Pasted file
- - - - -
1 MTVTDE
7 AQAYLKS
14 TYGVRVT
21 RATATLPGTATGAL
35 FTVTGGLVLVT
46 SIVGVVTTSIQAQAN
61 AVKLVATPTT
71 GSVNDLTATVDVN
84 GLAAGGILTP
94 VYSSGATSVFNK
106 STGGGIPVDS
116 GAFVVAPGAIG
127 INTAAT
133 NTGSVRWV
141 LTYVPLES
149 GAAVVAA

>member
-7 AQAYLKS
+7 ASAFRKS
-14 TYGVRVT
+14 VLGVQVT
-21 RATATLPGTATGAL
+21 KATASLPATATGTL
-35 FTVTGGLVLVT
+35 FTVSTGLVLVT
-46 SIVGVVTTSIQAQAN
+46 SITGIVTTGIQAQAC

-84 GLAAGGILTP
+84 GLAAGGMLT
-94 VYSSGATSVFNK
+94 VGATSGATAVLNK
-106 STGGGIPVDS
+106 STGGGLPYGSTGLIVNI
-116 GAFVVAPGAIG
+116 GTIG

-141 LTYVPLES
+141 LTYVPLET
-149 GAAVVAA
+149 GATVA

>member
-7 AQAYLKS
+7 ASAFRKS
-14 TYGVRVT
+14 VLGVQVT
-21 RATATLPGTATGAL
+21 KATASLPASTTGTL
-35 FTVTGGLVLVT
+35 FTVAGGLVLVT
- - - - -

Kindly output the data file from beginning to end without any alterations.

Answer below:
1 MTVTDE
7 AQAYLKS
14 TYGVRVT
21 RATATLPGTATGAL
35 FTVTGGLVLVT
46 SIVGVVTTSIQAQAN
61 AVKLVATPTT
71 GSVNDLTATVDVN
84 GLAAGGILTP
94 VYSSGATSVFNK
106 STGGGIPVDS
116 GAFVVAPGAIG
127 INTAAT
133 NTGSVRWV
141 LTYVPLES
149 GAAVVAA

>member
-7 AQAYLKS
+7 ASAFRKS
-14 TYGVRVT
+14 VLGVQVT
-21 RATATLPGTATGAL
+21 KATASLPATATGTL
-35 FTVTGGLVLVT
+35 FTVSTGLVLVT
-46 SIVGVVTTSIQAQAN
+46 SITGIVTTGIQAQAC

-84 GLAAGGILTP
+84 GLAAGGMLT
-94 VYSSGATSVFNK
+94 VGATSGATAVLNK
-106 STGGGIPVDS
+106 STGGGLPYGSTGLIVNI
-116 GAFVVAPGAIG
+116 GTIG

-141 LTYVPLES
+141 LTYVPLET
-149 GAAVVAA
+149 GATVA

>member
-7 AQAYLKS
+7 ASAFRKS
-14 TYGVRVT
+14 VLGVQVT
-21 RATATLPGTATGAL
+21 KATASLPASTTGTL
-35 FTVTGGLVLVT
+35 FTVAGGLVLVT